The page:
Rereading Journals is a Valuable and Powerful Activity
We not only keep journals and find the process of writing in our journal valuable. We also often reread our journals, for all sorts of reasons. This rereading experience can be just as valuable and powerful as the initial writing experience—sometimes, even more so. In her chapter contribution to The Great Book of Journaling, Judy Reeves chats with us about this important rereading process. Judy explained:
Re-reading old journals from the perspective of storyteller in search of material can be a sentimental journey down memory lane, the patient dig of an archeologist in a historical site, or a canoe ride along the river of a life with all its curves and bends, its rapids and calm, its depths and shallows.
If you choose to take the journey, a few suggestions to consider in re-reading:
+ Decide if you want to focus on a particular time—months, years, decades. You can read chronologically to determine the progression of story over time or dip in at random for the surprises that might occur.
+ Set aside time when you can be uninterrupted for a few hours or longer. Consider a day or weekend or even longer “retreat,” where you can focus on reading, reviewing, making notes. I have a ritual of spending New Year’s Eve re-reading my journals of that year.
+ Create a note-taking or marking system to help organize the material. I use different colored sticky notes to identify various categories—blue for possible narrative essays, yellow for memories that might be part of a memoir, pink for potential fiction, green for recurring themes which, in their repetition, may inspire a deeper dive into a particular story. I also use highlighters to mark sections within the journals themselves. I always have a notebook nearby to write notes on which I may want to follow up—reconnecting with someone, finally reading a book I made mention of, remembering a quote or play or movie.
Going forward, as you continue your journaling practice, some suggestions that may enrich your journal’s storytelling voice:
+ Write specific details: the names of people, places and things. Write the kind of bird that sings outside your window at the Airbnb place you’ve taken on your vacation. Note the place you had lunch with your old friend, and what you ate. What’s the book you’re reading now, the song playing in your head?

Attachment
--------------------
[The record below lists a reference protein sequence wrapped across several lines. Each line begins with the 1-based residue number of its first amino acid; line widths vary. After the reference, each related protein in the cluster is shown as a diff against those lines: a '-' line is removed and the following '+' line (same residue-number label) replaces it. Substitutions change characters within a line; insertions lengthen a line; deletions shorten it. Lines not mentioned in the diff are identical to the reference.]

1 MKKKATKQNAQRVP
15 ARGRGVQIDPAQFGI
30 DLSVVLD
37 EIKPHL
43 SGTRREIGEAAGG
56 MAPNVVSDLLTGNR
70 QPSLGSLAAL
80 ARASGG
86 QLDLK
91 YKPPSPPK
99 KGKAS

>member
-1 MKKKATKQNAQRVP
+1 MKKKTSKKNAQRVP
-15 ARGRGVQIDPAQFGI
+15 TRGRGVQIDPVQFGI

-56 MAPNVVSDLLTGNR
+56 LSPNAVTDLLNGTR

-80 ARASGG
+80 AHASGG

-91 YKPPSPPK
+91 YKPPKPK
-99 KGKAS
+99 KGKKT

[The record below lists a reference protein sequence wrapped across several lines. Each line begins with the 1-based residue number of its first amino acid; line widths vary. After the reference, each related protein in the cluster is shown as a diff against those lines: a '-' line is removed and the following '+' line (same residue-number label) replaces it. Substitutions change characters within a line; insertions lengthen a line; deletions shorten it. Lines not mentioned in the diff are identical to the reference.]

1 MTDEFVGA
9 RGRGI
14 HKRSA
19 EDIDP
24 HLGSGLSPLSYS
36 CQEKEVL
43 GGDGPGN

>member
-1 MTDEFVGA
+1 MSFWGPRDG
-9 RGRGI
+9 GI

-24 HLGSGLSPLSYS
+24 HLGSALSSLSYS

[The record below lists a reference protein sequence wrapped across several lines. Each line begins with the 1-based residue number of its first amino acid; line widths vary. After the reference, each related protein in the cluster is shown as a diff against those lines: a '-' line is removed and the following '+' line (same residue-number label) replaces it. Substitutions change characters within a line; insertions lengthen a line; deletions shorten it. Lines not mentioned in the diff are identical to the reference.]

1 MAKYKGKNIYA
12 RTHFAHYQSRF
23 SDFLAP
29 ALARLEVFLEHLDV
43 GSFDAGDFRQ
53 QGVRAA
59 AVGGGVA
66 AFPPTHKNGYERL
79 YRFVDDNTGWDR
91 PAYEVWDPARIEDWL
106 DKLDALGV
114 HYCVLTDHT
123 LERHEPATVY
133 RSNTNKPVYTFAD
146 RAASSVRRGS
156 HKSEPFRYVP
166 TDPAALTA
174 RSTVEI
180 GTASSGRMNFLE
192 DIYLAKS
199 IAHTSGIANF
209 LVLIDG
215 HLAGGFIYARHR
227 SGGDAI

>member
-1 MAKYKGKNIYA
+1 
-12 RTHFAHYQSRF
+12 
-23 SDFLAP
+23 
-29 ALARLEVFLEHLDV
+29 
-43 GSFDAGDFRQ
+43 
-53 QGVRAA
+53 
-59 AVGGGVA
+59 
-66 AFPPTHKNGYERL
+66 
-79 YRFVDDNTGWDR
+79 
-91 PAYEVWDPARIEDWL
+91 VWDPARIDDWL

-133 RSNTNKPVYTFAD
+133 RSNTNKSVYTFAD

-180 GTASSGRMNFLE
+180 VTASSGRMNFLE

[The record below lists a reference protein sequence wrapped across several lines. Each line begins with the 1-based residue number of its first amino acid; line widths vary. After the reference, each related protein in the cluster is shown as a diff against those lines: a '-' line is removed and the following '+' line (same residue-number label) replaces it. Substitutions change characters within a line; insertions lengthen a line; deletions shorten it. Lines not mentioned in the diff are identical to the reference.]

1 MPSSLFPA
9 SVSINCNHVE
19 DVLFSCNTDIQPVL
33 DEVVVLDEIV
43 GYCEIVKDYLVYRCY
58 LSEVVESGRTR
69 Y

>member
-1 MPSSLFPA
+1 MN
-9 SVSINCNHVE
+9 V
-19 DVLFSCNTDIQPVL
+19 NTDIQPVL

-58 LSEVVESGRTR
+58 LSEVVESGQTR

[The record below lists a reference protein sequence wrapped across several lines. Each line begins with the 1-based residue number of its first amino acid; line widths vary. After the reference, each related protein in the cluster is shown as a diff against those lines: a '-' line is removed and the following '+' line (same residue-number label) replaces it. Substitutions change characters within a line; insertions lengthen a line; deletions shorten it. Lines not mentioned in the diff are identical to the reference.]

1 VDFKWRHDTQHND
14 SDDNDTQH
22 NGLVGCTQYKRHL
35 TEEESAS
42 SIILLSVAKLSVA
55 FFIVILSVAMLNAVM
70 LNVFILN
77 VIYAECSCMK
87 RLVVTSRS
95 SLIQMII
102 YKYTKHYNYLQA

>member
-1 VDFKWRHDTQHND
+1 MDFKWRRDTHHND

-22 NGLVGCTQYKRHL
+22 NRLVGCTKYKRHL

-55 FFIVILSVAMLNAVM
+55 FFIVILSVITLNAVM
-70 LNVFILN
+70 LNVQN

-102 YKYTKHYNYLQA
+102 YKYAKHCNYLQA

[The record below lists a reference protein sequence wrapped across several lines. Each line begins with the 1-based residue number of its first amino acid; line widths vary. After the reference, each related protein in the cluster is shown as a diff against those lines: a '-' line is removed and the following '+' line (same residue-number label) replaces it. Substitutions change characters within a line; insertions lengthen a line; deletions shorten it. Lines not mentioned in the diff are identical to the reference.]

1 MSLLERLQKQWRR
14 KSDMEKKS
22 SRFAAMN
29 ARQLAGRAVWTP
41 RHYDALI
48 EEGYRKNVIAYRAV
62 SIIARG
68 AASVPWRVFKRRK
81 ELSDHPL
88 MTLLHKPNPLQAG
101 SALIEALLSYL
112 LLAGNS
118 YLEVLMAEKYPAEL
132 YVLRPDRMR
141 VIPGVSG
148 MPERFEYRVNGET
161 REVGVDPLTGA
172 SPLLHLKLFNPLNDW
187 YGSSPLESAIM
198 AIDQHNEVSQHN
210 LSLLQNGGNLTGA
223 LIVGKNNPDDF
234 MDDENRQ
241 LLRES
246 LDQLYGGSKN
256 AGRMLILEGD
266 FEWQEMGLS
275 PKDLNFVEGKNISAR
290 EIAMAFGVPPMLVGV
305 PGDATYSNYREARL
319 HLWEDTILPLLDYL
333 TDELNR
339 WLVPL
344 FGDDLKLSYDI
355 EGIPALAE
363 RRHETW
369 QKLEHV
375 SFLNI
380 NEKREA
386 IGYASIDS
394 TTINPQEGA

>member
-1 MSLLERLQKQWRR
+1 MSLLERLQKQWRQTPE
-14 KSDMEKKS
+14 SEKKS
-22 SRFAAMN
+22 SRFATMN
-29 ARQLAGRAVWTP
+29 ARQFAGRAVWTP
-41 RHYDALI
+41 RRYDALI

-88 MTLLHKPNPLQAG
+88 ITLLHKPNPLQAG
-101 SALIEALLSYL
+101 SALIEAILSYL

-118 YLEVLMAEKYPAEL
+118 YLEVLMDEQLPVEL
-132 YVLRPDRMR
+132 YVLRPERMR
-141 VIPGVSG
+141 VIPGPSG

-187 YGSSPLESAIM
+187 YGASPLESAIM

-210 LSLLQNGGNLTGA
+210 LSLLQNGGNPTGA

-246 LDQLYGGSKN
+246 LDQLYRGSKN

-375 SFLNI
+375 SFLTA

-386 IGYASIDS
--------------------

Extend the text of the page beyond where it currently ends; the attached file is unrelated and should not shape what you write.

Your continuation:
+ Use concrete descriptions: write bungalow or Craftsman or Spanish style, rather than just “house.” Say chocolate raspberry mousse instead of merely “dessert.” A willow, not just a tree; red geraniums rather than flowers (and give the red its name, too).
+ Do a sensory inventory: write what you see, hear, taste, smell, touch. Include light, air, atmosphere and mood. Color them and shape them with lively detail.
+ Capture dialogue: who said what to whom. Note: eavesdropping is allowed, even encouraged.
+ Describe others: Tall? How tall? In comparison to what? Eyes? What color? What does it remind you of? Here’s a line from Margaret Atwood’s story, The Edible Woman. “She wore her usual Betty Grable hairdo and open-toed pumps, and her shoulders had an aura of shoulder pads even in a sleeveless dress.”
+ Use concrete words rather than abstract: I read once that “it’s harder to write about God than to write about God’s hat.” Writing our emotions takes us into murky territory. How do you describe love? What can you say about anger? What are the words for sorrow? This is where the common advice, “show, don’t tell” comes in, and where, as writers—in journals and otherwise—we must slow down and go inside the experience. Writing a small scene, describing what you might see in a snapshot of the event or, as Anne Lamott suggests in her book, Bird by Bird, write what you can see inside a one-inch picture frame. Showing the tender hand of a grandfather on the shoulder of his small grandson who is smiling up at him, illustrates “love,” in a way that brings the emotion of the word alive. As writers and storytellers, this is what we aim for.
+ Each day or each journal writing session, write one moment that mattered, one surprise or astonishment or joy—large or small, one troubling thought or worry or concern for yourself or others or the world, one thing you know for sure which may or may not be true the next day, and one “I remember…” memory.
Journaling allows us to go deeper into story, especially if we slow down and take care to use the language of storytelling.
Writing these stories, piecing them together, we come to better understand ourselves and make meaning of our lives, and who knows what stories our journals might tell others and thereby connect in a most human way.
Might you like to create a small plan for rereading your journals? You might find that rereading experience at least as valuable as the initial writing experience! Give rereading a try.
“Writing our emotions takes us into murky territory. How do you describe love? What can you say about anger? What are the words for sorrow? This is where the common advice, “show, don’t tell” comes in, and where, as writers—in journals and otherwise—we must slow down and go inside the experience.”